May 21 2019

Bethpage Black - Not for the Faint of Heart

As a setup piece for the 2009 U.S. Open at Bethpage Black Golf Course, I decided the best thing to do would be to head down to Long Island and play the legendary track with the reputation for being the toughest muni you can walk up and play.

Actually, that's not true. In the case of Bethpage, you have to drive up.

Here was the lead I wrote for that piece for the Sun.

"It wouldn't be the first time, but I've got a bad lie in a parking lot.

I can't quite straighten out my legs in my makeshift bed in the back of my rented Jeep Liberty. My golf clubs and luggage are beside me, so I'm crammed into a spot narrower than a U.S. Open fairway and the sleeping options are limited.

The Jeep is parked in an overflow parking lot at Bethpage State Park on Long Island. It's about 1 o'clock in the morning. I don't have to worry about it being a long night, however, because the alarm on my BlackBerry - sitting on the cooler next to my head - is set for 4:15 a.m."

The just-concluded PGA Championship at Bethpage Black might have a few people curious about playing the course. Unlike most of the courses which host major championships, Bethpage is a true public course (black and blue would be a better designation: it has a rating from the blue tees of 76.6 and a slope of 144.)

If you're from out of state, you can book tee times seven days in advance at (green fees on the Black: $130 weekdays; $150 weekends). The problem is New York State residents can book five days in advance. That means that it is rare when you can get a tee time.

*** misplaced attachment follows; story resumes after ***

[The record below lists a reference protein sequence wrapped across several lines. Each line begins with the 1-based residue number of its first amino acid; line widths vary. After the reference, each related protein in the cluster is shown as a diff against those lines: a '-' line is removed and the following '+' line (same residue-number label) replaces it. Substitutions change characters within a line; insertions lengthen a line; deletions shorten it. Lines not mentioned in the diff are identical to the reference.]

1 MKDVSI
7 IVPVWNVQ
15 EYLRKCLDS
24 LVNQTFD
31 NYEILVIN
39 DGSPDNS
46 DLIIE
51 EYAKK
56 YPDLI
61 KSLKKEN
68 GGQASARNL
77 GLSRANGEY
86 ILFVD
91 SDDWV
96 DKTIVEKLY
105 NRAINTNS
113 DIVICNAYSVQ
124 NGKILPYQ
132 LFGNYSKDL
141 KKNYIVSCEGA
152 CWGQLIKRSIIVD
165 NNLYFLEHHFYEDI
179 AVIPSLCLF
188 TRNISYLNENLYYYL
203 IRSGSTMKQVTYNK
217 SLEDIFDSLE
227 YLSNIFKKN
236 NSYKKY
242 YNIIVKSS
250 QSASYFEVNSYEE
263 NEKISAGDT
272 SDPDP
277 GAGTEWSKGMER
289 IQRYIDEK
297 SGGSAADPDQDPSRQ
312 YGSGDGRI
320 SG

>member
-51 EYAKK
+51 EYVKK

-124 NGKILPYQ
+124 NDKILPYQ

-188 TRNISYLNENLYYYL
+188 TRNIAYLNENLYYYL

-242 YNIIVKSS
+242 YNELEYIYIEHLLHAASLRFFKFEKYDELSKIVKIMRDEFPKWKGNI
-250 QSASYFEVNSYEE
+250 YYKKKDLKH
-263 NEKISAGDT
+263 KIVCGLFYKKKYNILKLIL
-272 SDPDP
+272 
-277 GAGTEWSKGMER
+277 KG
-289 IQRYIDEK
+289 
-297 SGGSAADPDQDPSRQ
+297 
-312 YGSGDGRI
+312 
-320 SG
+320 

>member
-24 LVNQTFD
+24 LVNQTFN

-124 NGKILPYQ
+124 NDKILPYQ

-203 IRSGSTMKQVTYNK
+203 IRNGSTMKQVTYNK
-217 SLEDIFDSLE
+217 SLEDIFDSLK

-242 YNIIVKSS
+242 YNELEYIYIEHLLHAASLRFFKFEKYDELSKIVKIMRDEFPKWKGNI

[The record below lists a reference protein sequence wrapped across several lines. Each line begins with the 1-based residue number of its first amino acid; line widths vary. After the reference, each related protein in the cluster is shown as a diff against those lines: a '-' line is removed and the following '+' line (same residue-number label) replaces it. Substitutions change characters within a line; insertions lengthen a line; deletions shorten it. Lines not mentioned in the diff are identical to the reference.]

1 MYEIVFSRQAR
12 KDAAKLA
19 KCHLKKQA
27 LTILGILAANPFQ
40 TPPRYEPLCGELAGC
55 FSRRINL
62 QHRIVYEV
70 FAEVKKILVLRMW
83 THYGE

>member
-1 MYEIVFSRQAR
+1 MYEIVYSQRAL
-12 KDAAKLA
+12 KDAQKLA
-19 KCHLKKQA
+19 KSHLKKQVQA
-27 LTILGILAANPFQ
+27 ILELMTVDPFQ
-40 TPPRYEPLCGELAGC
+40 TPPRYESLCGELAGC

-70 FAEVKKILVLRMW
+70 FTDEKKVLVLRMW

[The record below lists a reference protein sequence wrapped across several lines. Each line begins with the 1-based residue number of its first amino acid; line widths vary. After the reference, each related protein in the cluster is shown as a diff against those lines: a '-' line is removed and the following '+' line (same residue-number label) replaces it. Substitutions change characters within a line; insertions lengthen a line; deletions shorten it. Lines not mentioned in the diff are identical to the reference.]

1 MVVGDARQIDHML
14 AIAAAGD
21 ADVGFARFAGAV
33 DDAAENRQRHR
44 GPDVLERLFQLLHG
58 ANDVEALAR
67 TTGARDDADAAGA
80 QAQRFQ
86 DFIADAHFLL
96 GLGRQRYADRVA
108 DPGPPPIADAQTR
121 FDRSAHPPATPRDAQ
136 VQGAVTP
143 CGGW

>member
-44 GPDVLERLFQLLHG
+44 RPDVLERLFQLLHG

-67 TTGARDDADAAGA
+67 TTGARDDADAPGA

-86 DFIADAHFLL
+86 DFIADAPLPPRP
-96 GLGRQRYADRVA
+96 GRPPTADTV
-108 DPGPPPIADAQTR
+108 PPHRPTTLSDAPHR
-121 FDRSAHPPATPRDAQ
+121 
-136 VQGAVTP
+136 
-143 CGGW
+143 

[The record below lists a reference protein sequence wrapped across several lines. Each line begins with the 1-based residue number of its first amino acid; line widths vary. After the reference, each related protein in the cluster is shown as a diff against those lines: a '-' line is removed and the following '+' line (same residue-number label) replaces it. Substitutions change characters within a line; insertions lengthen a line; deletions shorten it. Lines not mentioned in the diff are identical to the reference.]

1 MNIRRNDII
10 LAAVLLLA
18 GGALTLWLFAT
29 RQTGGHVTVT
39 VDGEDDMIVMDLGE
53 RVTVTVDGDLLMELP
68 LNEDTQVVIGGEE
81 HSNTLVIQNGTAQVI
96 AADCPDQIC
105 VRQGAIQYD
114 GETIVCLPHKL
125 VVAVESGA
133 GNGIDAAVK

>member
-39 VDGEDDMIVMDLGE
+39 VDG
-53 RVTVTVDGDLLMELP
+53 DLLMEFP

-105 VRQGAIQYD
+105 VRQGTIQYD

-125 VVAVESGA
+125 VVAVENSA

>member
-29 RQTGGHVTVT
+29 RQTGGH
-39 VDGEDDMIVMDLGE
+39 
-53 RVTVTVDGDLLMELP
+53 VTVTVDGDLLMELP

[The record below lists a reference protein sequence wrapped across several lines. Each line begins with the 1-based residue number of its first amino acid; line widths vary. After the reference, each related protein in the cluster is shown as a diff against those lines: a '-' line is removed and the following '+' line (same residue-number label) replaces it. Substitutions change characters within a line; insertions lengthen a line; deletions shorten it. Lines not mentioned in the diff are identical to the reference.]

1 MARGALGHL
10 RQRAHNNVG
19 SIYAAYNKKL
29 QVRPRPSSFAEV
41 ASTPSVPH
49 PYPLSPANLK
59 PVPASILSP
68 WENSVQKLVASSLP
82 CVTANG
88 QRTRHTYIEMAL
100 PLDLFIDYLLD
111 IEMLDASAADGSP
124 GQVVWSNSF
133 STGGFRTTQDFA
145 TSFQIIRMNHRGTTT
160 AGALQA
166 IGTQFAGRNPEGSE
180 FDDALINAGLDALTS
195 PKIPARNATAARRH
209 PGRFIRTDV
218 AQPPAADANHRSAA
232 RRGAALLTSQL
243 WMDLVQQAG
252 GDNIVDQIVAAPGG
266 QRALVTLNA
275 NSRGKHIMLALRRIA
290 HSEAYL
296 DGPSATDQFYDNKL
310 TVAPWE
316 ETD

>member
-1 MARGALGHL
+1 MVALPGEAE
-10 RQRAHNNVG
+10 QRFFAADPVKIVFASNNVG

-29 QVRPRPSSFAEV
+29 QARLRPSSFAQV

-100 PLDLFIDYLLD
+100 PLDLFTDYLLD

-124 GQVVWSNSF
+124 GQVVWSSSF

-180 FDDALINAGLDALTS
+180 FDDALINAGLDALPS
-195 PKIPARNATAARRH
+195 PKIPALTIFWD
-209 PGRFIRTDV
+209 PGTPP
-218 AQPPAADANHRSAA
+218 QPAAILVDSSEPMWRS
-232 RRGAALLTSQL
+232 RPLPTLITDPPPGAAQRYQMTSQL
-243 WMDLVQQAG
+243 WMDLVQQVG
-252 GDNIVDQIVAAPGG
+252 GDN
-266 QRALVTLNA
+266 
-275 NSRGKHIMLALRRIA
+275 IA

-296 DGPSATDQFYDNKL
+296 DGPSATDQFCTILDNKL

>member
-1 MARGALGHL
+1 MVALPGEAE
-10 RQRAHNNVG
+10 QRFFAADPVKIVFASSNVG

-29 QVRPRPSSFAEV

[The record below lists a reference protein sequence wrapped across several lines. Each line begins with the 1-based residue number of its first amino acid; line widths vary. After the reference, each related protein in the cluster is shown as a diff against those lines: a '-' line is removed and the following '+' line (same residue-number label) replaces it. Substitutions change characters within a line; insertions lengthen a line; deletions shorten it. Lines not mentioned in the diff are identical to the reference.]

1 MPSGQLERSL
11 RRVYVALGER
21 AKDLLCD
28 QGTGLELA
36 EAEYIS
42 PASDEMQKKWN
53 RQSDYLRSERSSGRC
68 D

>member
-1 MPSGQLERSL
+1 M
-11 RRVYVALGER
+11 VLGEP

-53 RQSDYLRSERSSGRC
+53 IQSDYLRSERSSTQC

In that case, you can do what I did: the first hour of tee times are saved for the driveups each day. You pull into the lot and back (mandatory) into the numbered places. I've got spot five so I'm a lock to get on in the morning.

I got there about 8:30 p.m. after the approximately eight-hour drive from Ottawa. There are a lot of rules. The vehicle has to be occupied for all but a one-hour break.

I hung around my vehicle and shared the experience with my fellow campers.

One of the them was a guy named John, a 30-something insurance executive.

"I've spent the last month on the USGA website looking at all the holes," he said. "It's going to kick my butt. I'll be walking out with a 95 and smiling about it."

Some other guys were having their own little golf tournament under the parking lot lights, chipping balls from median to median.

"It's midnight at the Black," one of the guys said. "The attraction is the pagentry of the whole U.S. Open in a setting that's kind of the workman's atmosphere. It's a State course. Everybody comes out here week after week, day after day, to play the Red or the Black.

"It's just electrifying is what it is. When you see all the tents set up, it's amazing. It's a fantastic experience and we're just here to enjoy it. I've taken off work, I'm with good friends and we're having a great time. We're all pretty much hackers, but we'll be watching next month and saying, 'I played that hole, I was in the same spot.'"